Despite the risk, no yellow fever vaccine for me

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Photo by Aaron Cranford

By AARON CRANFORD

While walking around the streets of Manaus, Brazil, I suddenly hear them approaching. Zzz! Mosquitoes, coming down from the heavens, biting my skin and possibly transmitting yellow fever into my bloodstream.

This is the dream I’ve been having for weeks now, but everything’s going to be OK. I will be traveling to Manaus, which is the capital city of the state of Amazonas, at one time during my travel through the country. After plenty of research and debate, I am choosing not to get a yellow fever vaccine, even though one is recommended for people visiting the state of Amazonas.

The Consulate General of Brazil in Washington D.C. urges travelers who are visiting rural areas in specific states to take the vaccine, and as mentioned, the state I’m spending a week or two at is one of those states.

The University of North Carolina at Chapel Hill has resources for students, faculty and all people in general about travel and health, and the UNC Internal Medicine Travel Clinic (IMTC) offers insightful information for travelers.

“During your visit our doctors will review your itinerary and help you decide which immunizations and which medications will be right for you,” the IMTC webpage says. “Immunizations given two weeks before departure can prevent hepatitis, typhoid fever, yellow fever and Japanese encephalitis.  Medications can prevent malaria, shorten the course of travelers’ diarrhea and reduce your risk of altitude sickness.  The UNC Internal Medicine Travel Clinic carries all the vaccines you might need including yellow fever vaccine.”

There are a few reasons why I am choosing not to take a vaccine. First, the price of the vaccination ranges from $125 to $175, and although many insurance policies will cover the immunization, I personally don’t like the price. Second, the possibility of me actually catching yellow fever is slim to none. For one, I am not traveling there during peak “yellow-fever season,” which is typically from January to May in South America.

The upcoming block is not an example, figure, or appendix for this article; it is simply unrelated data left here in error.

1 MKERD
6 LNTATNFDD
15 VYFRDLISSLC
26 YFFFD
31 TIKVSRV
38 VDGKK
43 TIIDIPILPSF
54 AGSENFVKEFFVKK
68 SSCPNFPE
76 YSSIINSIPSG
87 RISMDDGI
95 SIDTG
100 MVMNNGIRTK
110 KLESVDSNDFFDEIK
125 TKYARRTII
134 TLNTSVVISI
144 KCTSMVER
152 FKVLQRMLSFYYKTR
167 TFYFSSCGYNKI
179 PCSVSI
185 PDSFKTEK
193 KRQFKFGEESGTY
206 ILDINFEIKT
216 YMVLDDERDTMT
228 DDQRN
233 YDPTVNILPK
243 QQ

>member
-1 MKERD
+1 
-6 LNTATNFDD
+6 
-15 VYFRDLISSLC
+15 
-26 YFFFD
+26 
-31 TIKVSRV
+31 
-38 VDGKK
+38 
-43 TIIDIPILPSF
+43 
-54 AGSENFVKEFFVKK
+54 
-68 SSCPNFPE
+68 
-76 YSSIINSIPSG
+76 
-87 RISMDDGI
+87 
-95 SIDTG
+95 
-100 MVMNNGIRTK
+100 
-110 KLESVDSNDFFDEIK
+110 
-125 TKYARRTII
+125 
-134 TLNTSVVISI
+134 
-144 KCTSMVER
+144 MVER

“After all, there have been just 9 reports of yellow fever in unvaccinated travelers from 1970-2011,” the UNC report on yellow fever says. “The decision to undergo vaccination will be influenced by the time of year, duration of stay, amount of time spent out of doors, and the destination.

“In West Africa, transmission is greatest from July to October, and in South America, transmission is greatest from January to May. Some older travelers to destinations that do not mandate vaccination may reasonably decide that long sleeve shirts, long pants, hats and insect repellent may be the right choice for them.”

Finally, the main reason why I am choosing not to take the yellow fever vaccination is that Manaus is not a “rural” region of the Amazonas. Sure, if I want to travel outside of the city, then I may feel more inclined to take a shot, but because I am staying in the large city, there really is no point of me taking a vaccine.

This is an ongoing series of journal entries, in which I will explain and document my preparation for travel and travel through Brazil in May through August of 2015. You can read each journal entry on The Orange Traveler or on ojogobonito.weebly.com where they will initially be published.

Have you traveled to Manaus or have had to take a yellow fever vaccination? What advice do you have for travelers?

Share you thoughts below.

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